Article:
Area: 6,818 square miles; population: 11,333 (in 1990); county seat: Fillmore; origin of county name: after President Millard Fillmore; principal cities/towns: Delta (2,998), Fillmore (1,956); economy: alfalfa seed, cattle, electric power generation; points of interest: Cove Fort, Territorial Statehouse State Park in Fillmore, Topaz Relocation Camp, Old Fort Deseret, Gunnison massacre site, Clear Lake Waterfowl Management Area, Intermountain Power Project.
Millard County is bordered on the east by the Pahvant Range, while west to the Nevada border lie the broad valleys and desert mountain ranges typical of the Great Basin. The Sevier River, which begins in mountains east of Cedar City, drains into the sometimes dry Sevier Lake in central Millard County. A huge granitic upthrust in the House Range, as well as volcanic cones and numerous fossil beds, provide clues to past geologic activity and prehistoric animal and plant life of the area.
The county’s prehistoric residents, part of the Sevier Culture which disappeared ca. A.D. 1300, lived in small villages with semi-subterranean dwellings. Historic Indian groups of the area include Southern Paiutes, Pahvant Utes, and Goshutes. A small Indian reservation is located at Kanosh.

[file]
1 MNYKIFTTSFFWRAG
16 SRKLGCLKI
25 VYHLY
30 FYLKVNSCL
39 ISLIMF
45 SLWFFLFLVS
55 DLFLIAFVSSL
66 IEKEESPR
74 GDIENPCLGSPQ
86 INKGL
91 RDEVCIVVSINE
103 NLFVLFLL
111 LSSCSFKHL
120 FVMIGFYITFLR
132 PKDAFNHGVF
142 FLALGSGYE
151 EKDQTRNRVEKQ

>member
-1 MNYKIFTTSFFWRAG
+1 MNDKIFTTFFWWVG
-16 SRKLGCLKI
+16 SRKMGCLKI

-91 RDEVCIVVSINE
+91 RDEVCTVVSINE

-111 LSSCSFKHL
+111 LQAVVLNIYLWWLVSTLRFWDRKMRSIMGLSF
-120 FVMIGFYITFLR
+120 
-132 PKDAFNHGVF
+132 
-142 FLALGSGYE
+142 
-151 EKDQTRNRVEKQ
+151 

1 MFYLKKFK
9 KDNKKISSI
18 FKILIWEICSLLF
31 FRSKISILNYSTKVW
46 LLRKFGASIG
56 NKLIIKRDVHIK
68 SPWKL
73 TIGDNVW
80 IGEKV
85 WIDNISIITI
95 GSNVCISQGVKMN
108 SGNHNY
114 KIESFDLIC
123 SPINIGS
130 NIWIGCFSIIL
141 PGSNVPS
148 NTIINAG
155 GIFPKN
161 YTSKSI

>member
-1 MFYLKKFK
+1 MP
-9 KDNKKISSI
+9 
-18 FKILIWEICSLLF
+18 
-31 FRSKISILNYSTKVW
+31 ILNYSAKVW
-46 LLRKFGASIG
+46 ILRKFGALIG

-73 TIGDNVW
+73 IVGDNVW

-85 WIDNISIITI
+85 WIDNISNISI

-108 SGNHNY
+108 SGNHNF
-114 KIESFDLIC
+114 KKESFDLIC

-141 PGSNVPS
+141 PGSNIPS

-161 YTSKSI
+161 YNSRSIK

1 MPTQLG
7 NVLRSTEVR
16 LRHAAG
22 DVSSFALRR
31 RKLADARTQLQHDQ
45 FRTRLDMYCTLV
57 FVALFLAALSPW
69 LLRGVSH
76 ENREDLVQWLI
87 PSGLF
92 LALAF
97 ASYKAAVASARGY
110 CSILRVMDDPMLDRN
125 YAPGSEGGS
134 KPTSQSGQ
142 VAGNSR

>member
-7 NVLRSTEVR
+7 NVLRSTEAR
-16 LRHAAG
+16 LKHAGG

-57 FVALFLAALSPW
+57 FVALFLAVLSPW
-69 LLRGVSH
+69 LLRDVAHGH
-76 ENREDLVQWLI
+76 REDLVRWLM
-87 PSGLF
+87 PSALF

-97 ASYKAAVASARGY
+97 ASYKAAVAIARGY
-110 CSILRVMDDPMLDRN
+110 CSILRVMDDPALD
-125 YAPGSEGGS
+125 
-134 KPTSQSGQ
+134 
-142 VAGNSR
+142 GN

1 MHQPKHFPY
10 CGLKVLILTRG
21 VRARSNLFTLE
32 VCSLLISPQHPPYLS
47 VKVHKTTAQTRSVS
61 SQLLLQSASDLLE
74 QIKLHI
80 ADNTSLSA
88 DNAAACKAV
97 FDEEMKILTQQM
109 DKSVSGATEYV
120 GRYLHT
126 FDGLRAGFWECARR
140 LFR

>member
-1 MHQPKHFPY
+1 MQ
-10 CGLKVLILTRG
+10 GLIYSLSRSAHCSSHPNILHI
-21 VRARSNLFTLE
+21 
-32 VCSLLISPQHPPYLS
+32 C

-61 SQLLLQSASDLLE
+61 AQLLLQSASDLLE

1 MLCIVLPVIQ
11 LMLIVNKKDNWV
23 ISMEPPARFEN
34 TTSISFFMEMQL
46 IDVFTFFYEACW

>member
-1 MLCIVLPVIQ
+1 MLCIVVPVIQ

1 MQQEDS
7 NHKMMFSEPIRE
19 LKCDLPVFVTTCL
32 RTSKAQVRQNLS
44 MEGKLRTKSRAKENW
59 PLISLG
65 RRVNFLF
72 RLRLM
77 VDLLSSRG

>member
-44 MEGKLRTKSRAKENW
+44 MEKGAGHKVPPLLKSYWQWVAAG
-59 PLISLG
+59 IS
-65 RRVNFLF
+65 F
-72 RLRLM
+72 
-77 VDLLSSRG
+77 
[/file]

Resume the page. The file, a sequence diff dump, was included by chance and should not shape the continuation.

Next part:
In October 1851 two groups left Salt Lake City for eastern Millard County. Some thirty families led by Anson Call made the first permanent white settlement, while territorial officials, including Governor Brigham Young and surveyor Jesse W. Fox, selected a site for the capital, Fillmore being near the geographical center of Utah Territory. The legislature met in Fillmore a few times, but in December 1856 it voted to move the capital to Salt Lake City because Fillmore was too far from major cities.
On 26 October 1853 seven members of a transcontinental railroad survey team led by Lieutenant John W. Gunnison of the Army Corps of Topographical Engineers were killed by Indians southwest of Delta, a tragic incident in the Walker War (1853-54) that was apparently triggered by the actions of a group of emigrants against the Indians.
Ranching and farming developed slowly. In the early twentieth century Millard County was second to Tooele in the number of sheep on its ranges, but later cattle became the major livestock interest. The establishment of the Union Pacific line through west Millard County and the founding of Delta in 1907 led to the most important agricultural development–large-scale alfalfa seed production amounting eventually to three-fourths of the state’s total crop. The Yuba Dam and other water projects made this venture possible.
Mining and smelting have contributed to the county’s economic growth, with Millard producing significant amounts of fluorspar, copper, manganese, sulphur, gypsum, beryllium, and salt. The most important industrial development, however, began in the 1970s when plans were made for the Intermountain Power Project’s huge coal-burning plant near Delta. Southern California buys much of the electricity generated by the IPP.
Miriam B. Murphy